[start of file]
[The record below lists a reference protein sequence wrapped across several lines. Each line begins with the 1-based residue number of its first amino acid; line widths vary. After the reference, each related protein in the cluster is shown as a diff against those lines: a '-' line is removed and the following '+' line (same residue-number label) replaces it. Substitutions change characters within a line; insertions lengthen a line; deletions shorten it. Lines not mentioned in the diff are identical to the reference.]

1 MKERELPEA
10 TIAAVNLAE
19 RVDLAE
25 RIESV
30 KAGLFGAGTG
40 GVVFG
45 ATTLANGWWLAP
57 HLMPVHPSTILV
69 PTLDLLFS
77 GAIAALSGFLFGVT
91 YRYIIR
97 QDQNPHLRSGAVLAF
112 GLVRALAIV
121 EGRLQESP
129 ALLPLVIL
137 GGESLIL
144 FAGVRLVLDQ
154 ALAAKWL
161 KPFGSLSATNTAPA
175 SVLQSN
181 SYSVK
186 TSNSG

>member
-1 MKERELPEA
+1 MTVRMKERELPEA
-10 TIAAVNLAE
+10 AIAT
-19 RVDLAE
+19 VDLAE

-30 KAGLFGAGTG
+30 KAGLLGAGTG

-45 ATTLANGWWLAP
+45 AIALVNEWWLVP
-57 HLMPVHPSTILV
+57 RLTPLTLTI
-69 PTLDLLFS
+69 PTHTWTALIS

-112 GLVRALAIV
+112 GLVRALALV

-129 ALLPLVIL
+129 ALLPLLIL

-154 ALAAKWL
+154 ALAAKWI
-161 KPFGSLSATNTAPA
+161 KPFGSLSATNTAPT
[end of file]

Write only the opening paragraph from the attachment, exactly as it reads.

[The record below lists a reference protein sequence wrapped across several lines. Each line begins with the 1-based residue number of its first amino acid; line widths vary. After the reference, each related protein in the cluster is shown as a diff against those lines: a '-' line is removed and the following '+' line (same residue-number label) replaces it. Substitutions change characters within a line; insertions lengthen a line; deletions shorten it. Lines not mentioned in the diff are identical to the reference.]